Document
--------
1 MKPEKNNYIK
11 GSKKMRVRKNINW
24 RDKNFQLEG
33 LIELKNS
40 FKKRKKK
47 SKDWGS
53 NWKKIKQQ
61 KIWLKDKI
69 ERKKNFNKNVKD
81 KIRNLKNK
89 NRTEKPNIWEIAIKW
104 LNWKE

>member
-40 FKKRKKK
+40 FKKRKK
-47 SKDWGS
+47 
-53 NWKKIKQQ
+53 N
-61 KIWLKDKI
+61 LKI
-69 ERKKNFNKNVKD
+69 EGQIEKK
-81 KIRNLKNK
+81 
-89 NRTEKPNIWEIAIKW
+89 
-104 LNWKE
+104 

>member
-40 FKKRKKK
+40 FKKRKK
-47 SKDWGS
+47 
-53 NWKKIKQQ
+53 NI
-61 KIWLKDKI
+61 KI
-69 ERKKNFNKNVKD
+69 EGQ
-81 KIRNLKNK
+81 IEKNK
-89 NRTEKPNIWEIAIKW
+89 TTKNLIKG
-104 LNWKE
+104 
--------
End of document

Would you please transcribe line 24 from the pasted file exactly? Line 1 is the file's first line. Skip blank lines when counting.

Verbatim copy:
-81 KIRNLKNK